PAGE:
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Re: usage of abbreviation tag


From: Jukka K. Korpela
Date: Sep 18, 2013 2:20AM

2013-09-18 10:44, Olaf Drümmer wrote:

> Am 18 Sep 2013 um 08:46 schrieb "Jukka K. Korpela" < <EMAIL REMOVED> >:
>> That's a good general principle, and the only really accessible way -
>> though the question still arises how to handle that problem that many
>> people keep forgetting things. They read an explanation, but they have
>> forgotten when they see the abbreviation used a few pages later. And
>> there's also the problem of non-linear reading: people can jump into any
>> point in the text. You can use links to deal with this, but caution is
>> needed. There is such a thing as over-linking. Too many links confuse
>> people, especially since there is often no quick way of seeing or
>> hearing what the link is really about.
>> Specifically, I would rarely spell out an abbreviation like "BBC". It is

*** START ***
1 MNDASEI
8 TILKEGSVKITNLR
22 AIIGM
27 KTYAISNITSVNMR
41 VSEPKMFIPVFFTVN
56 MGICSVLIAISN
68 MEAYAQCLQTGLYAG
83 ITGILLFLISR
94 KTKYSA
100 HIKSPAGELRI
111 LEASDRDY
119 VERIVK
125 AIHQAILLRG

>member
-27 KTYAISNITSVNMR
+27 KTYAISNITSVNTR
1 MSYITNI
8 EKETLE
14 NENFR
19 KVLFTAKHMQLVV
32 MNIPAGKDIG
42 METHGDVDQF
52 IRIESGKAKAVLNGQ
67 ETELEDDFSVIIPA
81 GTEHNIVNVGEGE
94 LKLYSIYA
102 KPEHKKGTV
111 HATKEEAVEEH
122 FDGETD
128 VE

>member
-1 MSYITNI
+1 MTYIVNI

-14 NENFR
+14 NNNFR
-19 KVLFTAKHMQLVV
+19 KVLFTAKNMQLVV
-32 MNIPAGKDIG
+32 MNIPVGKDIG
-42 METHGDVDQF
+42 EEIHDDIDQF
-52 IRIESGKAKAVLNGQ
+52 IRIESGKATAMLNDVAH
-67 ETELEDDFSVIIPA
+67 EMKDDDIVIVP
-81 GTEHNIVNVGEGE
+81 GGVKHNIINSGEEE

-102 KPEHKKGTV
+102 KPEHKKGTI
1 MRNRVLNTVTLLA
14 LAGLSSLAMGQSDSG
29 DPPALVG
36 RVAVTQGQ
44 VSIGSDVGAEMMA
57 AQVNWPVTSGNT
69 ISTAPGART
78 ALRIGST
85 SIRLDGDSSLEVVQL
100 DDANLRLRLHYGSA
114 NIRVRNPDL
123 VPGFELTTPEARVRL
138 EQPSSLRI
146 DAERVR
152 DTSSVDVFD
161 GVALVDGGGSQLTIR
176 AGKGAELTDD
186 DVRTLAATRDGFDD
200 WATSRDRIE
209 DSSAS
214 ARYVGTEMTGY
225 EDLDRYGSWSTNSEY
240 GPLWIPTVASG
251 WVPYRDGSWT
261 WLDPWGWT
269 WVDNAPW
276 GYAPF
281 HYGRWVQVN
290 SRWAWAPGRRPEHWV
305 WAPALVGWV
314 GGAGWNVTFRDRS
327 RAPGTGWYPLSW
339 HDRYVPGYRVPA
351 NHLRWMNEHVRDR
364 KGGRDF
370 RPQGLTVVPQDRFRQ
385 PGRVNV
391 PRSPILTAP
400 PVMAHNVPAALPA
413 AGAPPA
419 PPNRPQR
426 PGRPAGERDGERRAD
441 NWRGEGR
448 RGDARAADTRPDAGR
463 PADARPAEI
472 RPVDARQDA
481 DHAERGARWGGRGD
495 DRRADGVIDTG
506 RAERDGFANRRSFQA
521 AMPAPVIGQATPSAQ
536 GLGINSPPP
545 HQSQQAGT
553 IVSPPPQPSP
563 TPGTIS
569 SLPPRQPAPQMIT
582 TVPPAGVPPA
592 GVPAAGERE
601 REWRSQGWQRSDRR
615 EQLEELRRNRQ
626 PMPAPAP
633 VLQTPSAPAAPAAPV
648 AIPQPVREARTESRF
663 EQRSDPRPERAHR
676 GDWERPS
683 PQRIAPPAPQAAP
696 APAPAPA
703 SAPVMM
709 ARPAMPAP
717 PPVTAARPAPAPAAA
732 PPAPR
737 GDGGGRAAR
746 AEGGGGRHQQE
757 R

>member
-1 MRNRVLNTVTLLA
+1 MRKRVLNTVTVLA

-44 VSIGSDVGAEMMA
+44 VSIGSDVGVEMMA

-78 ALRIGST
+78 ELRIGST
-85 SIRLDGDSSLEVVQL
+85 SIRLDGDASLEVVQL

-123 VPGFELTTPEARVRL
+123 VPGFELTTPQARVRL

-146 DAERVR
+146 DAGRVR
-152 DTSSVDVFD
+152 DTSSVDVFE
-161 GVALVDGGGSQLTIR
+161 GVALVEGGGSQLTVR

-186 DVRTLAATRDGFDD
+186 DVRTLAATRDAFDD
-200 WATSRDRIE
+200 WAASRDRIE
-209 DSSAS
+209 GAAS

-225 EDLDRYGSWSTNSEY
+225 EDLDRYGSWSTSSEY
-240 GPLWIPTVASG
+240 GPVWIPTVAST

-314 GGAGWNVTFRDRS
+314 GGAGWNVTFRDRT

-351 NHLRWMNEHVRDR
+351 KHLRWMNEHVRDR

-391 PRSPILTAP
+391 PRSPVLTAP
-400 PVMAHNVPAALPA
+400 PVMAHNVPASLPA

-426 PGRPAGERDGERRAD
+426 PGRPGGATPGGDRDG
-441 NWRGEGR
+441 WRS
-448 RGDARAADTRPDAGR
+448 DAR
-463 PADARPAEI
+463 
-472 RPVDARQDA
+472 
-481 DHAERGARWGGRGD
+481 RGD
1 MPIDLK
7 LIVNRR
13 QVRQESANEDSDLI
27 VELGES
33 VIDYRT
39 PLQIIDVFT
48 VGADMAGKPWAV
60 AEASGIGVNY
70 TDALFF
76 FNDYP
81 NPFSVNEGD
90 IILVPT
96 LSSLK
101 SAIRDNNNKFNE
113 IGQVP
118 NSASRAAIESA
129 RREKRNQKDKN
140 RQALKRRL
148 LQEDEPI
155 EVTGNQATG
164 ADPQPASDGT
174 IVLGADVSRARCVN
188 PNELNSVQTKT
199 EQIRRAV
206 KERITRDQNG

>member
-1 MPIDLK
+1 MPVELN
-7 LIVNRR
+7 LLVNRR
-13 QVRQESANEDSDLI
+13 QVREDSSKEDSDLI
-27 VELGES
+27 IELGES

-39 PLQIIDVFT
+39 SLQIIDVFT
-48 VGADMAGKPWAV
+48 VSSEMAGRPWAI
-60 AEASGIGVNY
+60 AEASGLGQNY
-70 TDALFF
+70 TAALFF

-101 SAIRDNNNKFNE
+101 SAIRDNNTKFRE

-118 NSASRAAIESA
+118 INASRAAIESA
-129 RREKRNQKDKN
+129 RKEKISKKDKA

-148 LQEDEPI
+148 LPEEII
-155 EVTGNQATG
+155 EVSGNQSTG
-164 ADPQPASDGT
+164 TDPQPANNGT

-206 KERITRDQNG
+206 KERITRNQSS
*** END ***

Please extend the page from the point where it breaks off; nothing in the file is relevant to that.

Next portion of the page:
>> probably better known than its expansion. And if the text is not in
>> English, then it is probably better to explain, in the language of the
>> text, what BBC is, rather than show the English expansion.
> all this has nothing to do with accessibility!

Oh, it does.

> Disability or not - a user may have to use the same extra effort
> to find out what something means if he / she doesn't understand it
right away,
> whether that's an abbreviation, a technical term, the name of a person or city,

Surely not the same extra effort.

I would normally expect people to know "BBC" without explanations. On
the other hand, some people would not immediately understand it even if
I gave both the expansion and an explanation in their native language.
The concept of a broadcasting corporation is at a high level of
abstraction. If an explanation is needed and given, then some people
will remember it well, others have to search back and may get frustrated
especially if the text contains many abbreviations.

So there is a challenge: how to present things so that they are
accessible to all (including people who easily forget what you just told
them), yet natural and smooth reading to people know the abbreviations
well and would find it odd to see very common abbreviations explained.

> or … - the slight exception being cognitive disabilities

Which constitute a significant part of disabilities.